When the smoke cleared, Gagne -- who had posted a pair of goals the previous day against the New York Rangers -- and LeClair had each recorded a goal and three points, and Tocchet, Primeau, and Jones managed a goal and two points, while tough guy Craig Berube picked up a pair of helpers in the win.

2001 -- Eric Desjardins broke a 2-2 deadlock with 1:51 left in the second period, and Brian Boucher made 25 saves as the Flyers skated out of Edmonton with a 4-2 win over the Oilers.

Keith Primeau opened the scoring with what would end up as his career-best 34th goal 7:48 into the second stanza, but the home team answered with strikes from Anson Carter and Ryan Smyth to take a 2-1 lead with 6:44 left in the middle frame. Mark Recchi evened it up at 2-2, before Desjardins put the Flyers ahead for good later in the period.

Defenseman Andy Delmore added an insurance goal early in the third in what would prove to be his last goal in a Flyers' uniform to set the final margin.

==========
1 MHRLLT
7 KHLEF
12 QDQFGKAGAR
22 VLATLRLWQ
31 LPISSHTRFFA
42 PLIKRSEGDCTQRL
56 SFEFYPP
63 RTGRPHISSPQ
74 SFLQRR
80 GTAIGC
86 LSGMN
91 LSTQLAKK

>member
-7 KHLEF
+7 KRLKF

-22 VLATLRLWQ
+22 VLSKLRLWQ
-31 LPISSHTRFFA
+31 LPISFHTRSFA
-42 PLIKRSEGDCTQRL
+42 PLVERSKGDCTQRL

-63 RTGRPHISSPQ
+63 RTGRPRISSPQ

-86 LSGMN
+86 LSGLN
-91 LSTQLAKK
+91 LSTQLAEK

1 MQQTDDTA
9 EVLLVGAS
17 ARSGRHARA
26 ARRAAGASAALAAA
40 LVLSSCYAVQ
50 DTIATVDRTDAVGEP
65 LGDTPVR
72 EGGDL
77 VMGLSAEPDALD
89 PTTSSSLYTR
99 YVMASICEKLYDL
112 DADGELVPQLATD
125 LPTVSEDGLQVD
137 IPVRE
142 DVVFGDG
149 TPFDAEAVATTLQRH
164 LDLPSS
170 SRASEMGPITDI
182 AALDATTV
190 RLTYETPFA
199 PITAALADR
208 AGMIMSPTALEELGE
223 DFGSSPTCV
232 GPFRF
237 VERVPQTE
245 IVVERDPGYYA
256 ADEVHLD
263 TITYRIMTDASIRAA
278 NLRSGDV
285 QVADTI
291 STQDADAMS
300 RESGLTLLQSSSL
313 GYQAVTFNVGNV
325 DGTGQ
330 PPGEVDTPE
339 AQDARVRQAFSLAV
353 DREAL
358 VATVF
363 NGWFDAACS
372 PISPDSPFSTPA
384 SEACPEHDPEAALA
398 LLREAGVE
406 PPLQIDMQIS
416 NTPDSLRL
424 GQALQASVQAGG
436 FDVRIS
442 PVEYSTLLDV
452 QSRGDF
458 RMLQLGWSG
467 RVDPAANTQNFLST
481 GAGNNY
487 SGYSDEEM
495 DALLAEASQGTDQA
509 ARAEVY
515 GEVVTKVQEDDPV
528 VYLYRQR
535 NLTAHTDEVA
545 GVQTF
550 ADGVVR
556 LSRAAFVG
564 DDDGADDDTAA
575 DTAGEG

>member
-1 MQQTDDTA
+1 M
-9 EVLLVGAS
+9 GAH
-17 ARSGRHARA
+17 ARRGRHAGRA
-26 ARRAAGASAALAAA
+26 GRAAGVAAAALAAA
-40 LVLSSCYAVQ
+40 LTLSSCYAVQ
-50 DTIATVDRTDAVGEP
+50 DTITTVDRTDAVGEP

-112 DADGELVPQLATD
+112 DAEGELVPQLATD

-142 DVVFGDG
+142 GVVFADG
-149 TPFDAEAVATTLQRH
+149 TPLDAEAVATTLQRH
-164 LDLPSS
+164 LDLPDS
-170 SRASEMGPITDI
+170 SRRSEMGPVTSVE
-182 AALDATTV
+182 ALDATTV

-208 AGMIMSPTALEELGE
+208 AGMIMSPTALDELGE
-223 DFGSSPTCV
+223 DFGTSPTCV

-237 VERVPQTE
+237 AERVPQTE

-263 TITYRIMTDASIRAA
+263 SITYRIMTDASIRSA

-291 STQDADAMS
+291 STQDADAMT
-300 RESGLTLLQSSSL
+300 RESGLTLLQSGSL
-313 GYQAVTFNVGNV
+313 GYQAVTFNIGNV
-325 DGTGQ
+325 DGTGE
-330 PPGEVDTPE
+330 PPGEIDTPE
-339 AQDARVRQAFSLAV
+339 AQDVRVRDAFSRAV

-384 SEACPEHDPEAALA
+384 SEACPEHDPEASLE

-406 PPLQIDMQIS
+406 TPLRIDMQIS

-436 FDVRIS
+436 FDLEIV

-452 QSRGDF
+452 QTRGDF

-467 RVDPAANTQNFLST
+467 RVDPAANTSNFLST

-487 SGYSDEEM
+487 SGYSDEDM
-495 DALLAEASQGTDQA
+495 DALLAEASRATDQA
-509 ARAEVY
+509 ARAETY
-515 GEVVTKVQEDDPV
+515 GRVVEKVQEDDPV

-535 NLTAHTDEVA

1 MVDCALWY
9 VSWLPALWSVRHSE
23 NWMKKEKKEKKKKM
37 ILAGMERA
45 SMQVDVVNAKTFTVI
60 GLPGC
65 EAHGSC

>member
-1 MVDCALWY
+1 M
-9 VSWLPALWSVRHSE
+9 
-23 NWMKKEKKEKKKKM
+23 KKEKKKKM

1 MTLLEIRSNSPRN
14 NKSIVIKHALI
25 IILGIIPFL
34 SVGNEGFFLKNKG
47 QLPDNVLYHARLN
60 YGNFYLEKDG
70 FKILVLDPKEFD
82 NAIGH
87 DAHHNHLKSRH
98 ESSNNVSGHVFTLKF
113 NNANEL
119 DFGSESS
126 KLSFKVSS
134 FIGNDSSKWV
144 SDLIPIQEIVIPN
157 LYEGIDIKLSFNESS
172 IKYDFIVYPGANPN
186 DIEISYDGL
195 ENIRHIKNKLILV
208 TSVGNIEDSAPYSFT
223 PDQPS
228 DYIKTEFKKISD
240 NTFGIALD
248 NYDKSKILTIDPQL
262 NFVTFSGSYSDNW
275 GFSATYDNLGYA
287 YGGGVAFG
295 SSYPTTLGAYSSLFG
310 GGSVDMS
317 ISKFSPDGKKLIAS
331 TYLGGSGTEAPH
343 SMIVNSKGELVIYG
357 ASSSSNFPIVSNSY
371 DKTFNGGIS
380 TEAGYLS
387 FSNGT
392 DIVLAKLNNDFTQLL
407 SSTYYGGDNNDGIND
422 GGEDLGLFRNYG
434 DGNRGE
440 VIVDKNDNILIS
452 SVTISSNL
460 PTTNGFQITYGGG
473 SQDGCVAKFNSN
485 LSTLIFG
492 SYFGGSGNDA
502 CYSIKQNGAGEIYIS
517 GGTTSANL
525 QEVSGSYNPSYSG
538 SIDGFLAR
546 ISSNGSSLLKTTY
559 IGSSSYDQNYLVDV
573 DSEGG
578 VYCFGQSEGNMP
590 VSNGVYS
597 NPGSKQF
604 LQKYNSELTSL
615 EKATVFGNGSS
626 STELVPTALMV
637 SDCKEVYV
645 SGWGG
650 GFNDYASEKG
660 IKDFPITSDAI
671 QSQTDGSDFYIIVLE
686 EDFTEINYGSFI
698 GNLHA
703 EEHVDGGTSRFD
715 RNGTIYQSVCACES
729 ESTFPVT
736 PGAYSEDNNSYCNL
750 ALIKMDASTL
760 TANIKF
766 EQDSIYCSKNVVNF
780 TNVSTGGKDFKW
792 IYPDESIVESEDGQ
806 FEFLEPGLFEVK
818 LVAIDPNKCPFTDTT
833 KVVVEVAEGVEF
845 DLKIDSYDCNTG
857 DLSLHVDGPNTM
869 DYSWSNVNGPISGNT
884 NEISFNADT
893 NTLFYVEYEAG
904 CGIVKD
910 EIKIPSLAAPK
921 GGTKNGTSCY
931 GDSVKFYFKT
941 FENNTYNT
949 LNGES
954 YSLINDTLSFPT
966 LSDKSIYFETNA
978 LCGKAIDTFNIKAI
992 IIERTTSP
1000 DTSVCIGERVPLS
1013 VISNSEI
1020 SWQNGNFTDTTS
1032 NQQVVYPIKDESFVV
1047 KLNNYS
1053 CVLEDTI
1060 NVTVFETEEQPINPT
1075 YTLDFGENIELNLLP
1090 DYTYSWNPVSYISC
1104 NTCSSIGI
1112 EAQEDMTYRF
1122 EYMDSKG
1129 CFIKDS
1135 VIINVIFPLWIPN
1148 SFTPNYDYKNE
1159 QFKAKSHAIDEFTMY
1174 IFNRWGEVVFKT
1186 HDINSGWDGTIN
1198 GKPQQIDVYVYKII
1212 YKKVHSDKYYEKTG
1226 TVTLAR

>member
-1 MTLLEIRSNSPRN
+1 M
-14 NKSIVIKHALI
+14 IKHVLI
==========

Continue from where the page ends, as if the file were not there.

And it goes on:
The triumph would be the last for the Orange-and-Black over the Oil in Alberta in over 12 years, as the next Flyers victory in Edmonton would be a 4-3 decision in a shootout on December 28, 2013.

2011 -- Ville Leino beat Kari Lehtonen in the sixth round of the shootout to lift the Flyers to a 3-2 victory over the Dallas Stars at American Airlines Center, clinching a postseason berth for Philadelphia in the process.

Philadelphia took a 2-0 lead with a pair of goals within just over a 2:30 span split between the late stages of the opening period and the beginning of the second, when Jeff Carter redirected an Andrej Meszaros point blast past Lehtonen to give the Flyers a 1-0 lead at the first intermission and Mike Richards doubled the margin when he was able to sneak a close range shot through the Stars' goalie.

Dallas was able to get even on late-second and third period goals from two of their defensemen, Alex Goligoski in the middle frame and Stephane Robidas with a little more than five and a half minutes remaining in regulation to force extra time.

Rookie netminder Sergei Bobrovsky made 28 saves through regulation and overtime, then stopped five of the six shooters he faced in the shootout -- with stops on Jamie Benn, Brad Richards, Jamie Langenbrunner, Robidas, and Brandon Segal -- to pick up his 26th win of the year, while Lehtonen fell to 0-10-2 lifetime against the Flyers.

March 19 Flyers' trades:

1996 -- Philadelphia made a trio of deals at the deadline, with two having some interesting longer-term ramifications.